Teacher performance is a hot issue throughout formal education. Washington DC's superintendent, who instituted a new evaluation system (which seems intended to better reflect actual work performance) recently canned 241 teachers who received the lowest ratings (indicating unsatisfactory job performance). That's over 2.5 times more than were let go last year. Tamar Lewin recently filed a report on the situation: http://www.nytimes.com/2010/07/24/education/24teachers.html?hpw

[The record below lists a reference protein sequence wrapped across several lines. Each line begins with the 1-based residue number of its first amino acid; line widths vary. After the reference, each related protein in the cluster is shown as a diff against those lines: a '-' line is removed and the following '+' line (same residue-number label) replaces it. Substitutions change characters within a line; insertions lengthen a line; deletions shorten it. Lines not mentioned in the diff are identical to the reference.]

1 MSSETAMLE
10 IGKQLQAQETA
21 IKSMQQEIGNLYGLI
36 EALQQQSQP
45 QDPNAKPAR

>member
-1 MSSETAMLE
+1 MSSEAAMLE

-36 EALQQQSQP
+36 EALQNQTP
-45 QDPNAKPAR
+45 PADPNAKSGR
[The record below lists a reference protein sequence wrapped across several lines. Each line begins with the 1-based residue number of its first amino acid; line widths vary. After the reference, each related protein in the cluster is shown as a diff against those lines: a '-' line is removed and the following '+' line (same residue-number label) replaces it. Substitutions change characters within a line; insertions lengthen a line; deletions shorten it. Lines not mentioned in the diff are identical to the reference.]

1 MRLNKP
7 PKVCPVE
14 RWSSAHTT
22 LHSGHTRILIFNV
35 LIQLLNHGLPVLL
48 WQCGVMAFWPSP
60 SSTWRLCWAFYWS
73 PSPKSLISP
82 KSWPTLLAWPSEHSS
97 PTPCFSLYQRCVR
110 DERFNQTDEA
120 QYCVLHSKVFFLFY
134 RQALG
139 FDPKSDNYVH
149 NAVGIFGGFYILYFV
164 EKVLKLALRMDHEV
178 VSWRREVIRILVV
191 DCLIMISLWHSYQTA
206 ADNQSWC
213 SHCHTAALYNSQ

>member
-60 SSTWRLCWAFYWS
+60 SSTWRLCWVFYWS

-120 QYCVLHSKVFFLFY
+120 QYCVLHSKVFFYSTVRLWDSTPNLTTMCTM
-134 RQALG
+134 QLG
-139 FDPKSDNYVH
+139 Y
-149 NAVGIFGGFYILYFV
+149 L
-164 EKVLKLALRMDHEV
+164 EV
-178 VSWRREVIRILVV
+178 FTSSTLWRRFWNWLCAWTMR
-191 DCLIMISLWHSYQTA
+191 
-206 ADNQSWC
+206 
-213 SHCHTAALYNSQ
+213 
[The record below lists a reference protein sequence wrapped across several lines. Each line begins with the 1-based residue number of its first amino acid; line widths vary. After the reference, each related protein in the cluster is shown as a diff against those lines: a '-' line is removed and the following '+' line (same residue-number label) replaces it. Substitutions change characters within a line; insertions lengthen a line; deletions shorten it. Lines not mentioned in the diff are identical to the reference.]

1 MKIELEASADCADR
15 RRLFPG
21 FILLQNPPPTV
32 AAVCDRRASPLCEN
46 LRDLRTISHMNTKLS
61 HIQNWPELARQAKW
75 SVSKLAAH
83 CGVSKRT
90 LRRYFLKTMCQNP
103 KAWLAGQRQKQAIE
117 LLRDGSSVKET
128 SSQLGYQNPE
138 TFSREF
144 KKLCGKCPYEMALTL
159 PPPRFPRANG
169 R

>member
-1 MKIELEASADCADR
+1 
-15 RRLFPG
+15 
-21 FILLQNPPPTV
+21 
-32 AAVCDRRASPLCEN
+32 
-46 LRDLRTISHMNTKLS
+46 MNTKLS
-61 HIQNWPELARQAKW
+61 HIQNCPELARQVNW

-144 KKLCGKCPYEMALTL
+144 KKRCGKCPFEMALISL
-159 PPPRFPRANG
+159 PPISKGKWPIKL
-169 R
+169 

The issue is also being addressed at the university level. According to University Affairs, the Faculty Senate at the University of British Columbia, which sets educational policy, had voted to actively use student evaluations of teaching in making personnel decisions, like promotion and tenure. The faculty association (union) challenged it, saying that it violated the union contract, and took the university to court. An appeals judge sided with the Senate. Léo Charbonneau's report primarily focuses on the legal issues involved, but the personnel issues are no less compelling. Check out the report at http://www.universityaffairs.ca/senate-decision-vs-bog.aspx.